Northern Long-Eared Bat Gets Federal Protection

On April 2, 2015, the U.S. Fish and Wildlife Service (USFWS) listed the Northern Long-Eared Bat (Myotis septentrionalis) as threatened in the Federal Register, giving it federal protection under the Endangered Species Act (ESA). The listing becomes effective May 4, 2015. The ruling is a response to depleted populations due to the spread of White Nose Syndrome, a fungal disease that disturbs and ultimately kills bats during winter hibernation. Also effective May 4 is an interim 4(d) rule that provides flexibility in ESA implementation, allowing for exemptions of incidental “take” prohibition. Incidental take is defined in the ESA as to harass, harm, pursue, hunt, shoot, wound, kill, etc. in a non-purposeful manner.

What impact does this listing determination have on GAI’s clients?

It is important to note that the proposed rule under section 4(d) of the ESA will not remove, or alter in any way, the consultation requirements under the ESA, including informal or formal consultations when applying for permits. Also, the rule does not preclude the need for surveys or consultations for Indiana bats in areas where the ranges overlap (i.e., much of the Northeast, Midwest, and Southeast United States).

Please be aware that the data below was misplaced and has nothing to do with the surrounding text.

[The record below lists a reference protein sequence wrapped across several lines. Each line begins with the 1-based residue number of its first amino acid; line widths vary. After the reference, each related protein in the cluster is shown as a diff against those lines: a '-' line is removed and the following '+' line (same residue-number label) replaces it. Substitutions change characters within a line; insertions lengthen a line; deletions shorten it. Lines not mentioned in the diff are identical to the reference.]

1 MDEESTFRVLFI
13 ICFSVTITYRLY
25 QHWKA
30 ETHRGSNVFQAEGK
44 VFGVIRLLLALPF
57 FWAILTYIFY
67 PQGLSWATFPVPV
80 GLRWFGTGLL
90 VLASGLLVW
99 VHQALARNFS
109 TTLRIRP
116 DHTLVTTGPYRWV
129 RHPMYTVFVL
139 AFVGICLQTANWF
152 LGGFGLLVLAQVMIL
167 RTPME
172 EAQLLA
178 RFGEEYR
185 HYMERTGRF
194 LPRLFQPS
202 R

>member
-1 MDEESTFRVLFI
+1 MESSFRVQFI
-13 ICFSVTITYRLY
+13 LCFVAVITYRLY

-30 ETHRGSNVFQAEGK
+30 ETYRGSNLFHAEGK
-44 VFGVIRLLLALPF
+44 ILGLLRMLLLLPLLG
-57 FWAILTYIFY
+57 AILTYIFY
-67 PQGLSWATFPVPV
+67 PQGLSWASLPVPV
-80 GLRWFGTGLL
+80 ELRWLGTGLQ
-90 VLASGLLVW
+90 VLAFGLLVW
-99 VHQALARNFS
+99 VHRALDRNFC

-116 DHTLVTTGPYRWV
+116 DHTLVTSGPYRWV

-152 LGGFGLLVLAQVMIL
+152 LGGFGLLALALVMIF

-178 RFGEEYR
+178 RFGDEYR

The proposed rule also allows exemption from take prohibitions (prohibitions for accidental death) for certain activities when they are conducted in accordance with defined conservation measures. The exemption includes two activities. First, maintenance and limited expansion of existing rights-of-way (ROW) and transmission corridors, including transportation (highways and railways), utility transmission lines, and energy delivery (pipelines). Maintenance and limited expansion are defined as routine maintenance (within an existing corridor or ROW) and expansion of a corridor or ROW by up to 100 feet (30 m) from the edge of an existing cleared corridor or ROW. The second exemption includes projects resulting in minimal tree removal (generally defined as impacting less than one acre of forested habitat).

“Our bat biologists have been closely following this ruling and are guiding our clients through regulatory compliance as we determine environmental concerns around current and potential projects,” stated GAI Environmental Manager Adam Mann. “Our biologists are dedicated to supporting project development while at the same time working to conserve natural habitats for wildlife.”

It is anticipated that other projects that are subject to a Federal permit/authorization, located on Federal lands, and/or that receive Federal funding and propose tree removal, would be subject to USFWS consultations, surveys to locate roost trees, clearing restrictions, and other activities similar to those for Indiana bats.

At GAI, the USFWS and state agencies recognize our bat biologists as qualified bat surveyors. Surveys for bats help determine potential environmental concerns around and near potential projects. GAI is committed to assisting our clients with permitting issues related to native bats and other species.

For more information on assistance with interpreting the new rule and questions about what you need to do to comply, contact Adam Mann at 859.647.6647 or Jason Duffey at 859.647.6647.

Learn More.